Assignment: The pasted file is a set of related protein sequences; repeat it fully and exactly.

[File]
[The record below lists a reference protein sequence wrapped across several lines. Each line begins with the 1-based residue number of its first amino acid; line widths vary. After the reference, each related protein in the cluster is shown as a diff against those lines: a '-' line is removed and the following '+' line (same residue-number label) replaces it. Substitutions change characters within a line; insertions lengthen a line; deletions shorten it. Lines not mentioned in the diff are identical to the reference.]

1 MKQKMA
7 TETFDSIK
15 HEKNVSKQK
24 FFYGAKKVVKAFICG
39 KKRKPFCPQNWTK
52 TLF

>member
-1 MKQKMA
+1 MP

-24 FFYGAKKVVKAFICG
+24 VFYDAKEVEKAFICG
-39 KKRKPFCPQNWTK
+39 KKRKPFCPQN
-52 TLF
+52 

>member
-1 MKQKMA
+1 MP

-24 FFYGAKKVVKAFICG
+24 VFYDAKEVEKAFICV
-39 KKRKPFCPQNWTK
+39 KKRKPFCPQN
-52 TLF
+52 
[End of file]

[The record below lists a reference protein sequence wrapped across several lines. Each line begins with the 1-based residue number of its first amino acid; line widths vary. After the reference, each related protein in the cluster is shown as a diff against those lines: a '-' line is removed and the following '+' line (same residue-number label) replaces it. Substitutions change characters within a line; insertions lengthen a line; deletions shorten it. Lines not mentioned in the diff are identical to the reference.]

1 MKQKMA
7 TETFDSIK
15 HEKNVSKQK
24 FFYGAKKVVKAFICG
39 KKRKPFCPQNWTK
52 TLF

>member
-1 MKQKMA
+1 MP

-24 FFYGAKKVVKAFICG
+24 VFYDAKEVEKAFICG
-39 KKRKPFCPQNWTK
+39 KKRKPFCPQN
-52 TLF
+52 

>member
-1 MKQKMA
+1 MP

-24 FFYGAKKVVKAFICG
+24 VFYDAKEVEKAFICV
-39 KKRKPFCPQNWTK
+39 KKRKPFCPQN
-52 TLF
+52 